The built environment and depressive symptoms among urban youth: A spatial regression study

Dustin T. Duncan, Gianfranco Piras, Erin C. Dunn, Renee M. Johnson, Steven J. Melly, Beth E. Molnar

Research output: Contribution to journalArticlepeer-review

Abstract

This study evaluated spatial relationships between features of the built environment and youth depressive symptoms. Data used in this study came from the 2008 Boston Youth Survey Geospatial Dataset, which includes Boston high school students with complete residential information (n= 1170). Features of the built environment (such as access to walking destinations and community design features) were created for 400- and 800-m street network buffers of the youths' residences. We computed standard Ordinary Least Squares (OLS) regression and spatial simultaneous autoregressive models. We found significant positive spatial autocorrelation in all of the built environment features at both spatial scales (all p= 0.001), depressive symptoms (p= 0.034) as well as in the OLS regression residuals (all p<. 0.001), and, therefore, fit spatial regression models. Findings from the spatial regression models indicate that the built environment can have depressogenic effects, which can vary by spatial scale, gender and race/ethnicity (though sometimes in unexpected directions, i.e. associations opposite to our expectations). While our results overall suggest that the built environment minimally influences youth depressive symptoms, additional research is needed, including to understand our results in the unexpected direction.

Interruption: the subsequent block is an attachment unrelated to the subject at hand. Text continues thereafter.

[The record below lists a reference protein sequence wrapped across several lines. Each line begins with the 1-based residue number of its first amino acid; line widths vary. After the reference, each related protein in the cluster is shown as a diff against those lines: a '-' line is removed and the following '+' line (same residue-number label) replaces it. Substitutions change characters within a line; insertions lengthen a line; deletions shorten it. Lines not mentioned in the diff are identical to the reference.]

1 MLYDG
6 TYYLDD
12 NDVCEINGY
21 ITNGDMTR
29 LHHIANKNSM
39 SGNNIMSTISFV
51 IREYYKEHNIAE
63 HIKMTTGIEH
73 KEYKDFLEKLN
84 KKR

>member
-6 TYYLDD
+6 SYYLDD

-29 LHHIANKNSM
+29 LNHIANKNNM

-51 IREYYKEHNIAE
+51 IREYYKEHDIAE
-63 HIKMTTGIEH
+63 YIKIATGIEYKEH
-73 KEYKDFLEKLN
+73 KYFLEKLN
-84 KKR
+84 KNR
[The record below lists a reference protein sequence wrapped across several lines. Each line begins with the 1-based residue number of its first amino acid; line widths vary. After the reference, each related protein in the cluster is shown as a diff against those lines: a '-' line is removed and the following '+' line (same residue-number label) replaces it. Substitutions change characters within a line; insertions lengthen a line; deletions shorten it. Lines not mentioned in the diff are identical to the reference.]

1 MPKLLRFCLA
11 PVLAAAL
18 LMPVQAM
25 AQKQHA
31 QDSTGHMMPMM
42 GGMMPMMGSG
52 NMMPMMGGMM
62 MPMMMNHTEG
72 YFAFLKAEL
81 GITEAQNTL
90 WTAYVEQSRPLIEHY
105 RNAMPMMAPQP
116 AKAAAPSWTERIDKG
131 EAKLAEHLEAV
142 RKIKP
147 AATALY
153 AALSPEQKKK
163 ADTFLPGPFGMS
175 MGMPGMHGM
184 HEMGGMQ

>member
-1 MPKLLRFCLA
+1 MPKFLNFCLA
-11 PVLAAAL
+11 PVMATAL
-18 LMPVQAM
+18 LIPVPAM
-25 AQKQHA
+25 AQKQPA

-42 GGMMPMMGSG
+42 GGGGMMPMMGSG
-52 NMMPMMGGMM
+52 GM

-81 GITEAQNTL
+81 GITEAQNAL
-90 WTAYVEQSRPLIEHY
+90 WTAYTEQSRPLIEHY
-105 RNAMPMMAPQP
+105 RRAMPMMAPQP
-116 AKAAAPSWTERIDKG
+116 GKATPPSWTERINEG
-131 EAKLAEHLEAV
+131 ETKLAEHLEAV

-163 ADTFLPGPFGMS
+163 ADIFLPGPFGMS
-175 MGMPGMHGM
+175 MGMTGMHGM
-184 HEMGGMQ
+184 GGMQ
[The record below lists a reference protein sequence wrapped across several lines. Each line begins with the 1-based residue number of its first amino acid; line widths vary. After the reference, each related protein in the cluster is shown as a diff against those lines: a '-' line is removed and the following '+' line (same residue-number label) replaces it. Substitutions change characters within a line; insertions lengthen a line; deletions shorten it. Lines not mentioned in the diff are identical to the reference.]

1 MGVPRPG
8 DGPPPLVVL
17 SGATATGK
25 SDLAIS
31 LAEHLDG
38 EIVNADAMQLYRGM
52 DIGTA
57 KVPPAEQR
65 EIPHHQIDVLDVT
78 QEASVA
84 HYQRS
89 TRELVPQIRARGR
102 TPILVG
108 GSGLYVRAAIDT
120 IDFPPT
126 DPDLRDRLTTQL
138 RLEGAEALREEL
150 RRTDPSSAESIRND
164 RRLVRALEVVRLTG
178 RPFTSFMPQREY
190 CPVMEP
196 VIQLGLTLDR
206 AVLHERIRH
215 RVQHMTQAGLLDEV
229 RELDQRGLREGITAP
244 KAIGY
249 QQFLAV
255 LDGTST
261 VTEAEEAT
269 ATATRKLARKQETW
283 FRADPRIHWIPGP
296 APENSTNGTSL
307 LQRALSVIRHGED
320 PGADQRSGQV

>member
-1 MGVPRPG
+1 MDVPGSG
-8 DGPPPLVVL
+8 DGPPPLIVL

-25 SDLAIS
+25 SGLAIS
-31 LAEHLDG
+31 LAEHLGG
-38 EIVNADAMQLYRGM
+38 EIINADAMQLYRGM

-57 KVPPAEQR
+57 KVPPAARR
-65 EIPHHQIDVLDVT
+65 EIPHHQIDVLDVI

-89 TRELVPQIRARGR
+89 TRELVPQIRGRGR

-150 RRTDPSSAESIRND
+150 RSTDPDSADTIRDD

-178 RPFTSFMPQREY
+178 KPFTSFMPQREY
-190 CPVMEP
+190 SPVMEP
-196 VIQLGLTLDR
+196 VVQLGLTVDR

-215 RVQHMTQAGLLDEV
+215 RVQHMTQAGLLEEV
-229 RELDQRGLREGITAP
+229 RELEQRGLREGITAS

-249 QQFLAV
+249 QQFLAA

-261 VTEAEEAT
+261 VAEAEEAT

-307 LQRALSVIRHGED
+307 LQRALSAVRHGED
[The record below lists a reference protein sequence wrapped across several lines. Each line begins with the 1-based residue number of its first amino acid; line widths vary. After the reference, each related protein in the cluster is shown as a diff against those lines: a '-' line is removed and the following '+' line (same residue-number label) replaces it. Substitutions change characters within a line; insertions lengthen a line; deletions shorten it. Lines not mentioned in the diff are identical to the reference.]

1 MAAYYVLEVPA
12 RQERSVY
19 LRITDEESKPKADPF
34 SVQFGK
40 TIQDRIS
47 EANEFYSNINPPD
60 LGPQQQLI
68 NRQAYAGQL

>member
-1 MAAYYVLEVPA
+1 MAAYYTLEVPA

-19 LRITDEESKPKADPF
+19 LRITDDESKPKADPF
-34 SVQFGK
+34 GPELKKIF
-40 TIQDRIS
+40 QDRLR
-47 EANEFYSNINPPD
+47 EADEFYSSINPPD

Original languageEnglish (US)
Pages (from-to)11-25
Number of pages15
JournalSpatial and Spatio-temporal Epidemiology
Volume5
Issue number1
DOIs
StatePublished - Jun 2013

Keywords

  • Built environment
  • Depressive symptoms
  • Neighborhood effects
  • Neighborhood walkability
  • Spatial epidemiology
  • Youth

ASJC Scopus subject areas

  • Epidemiology
  • Geography, Planning and Development
  • Infectious Diseases
  • Health, Toxicology and Mutagenesis

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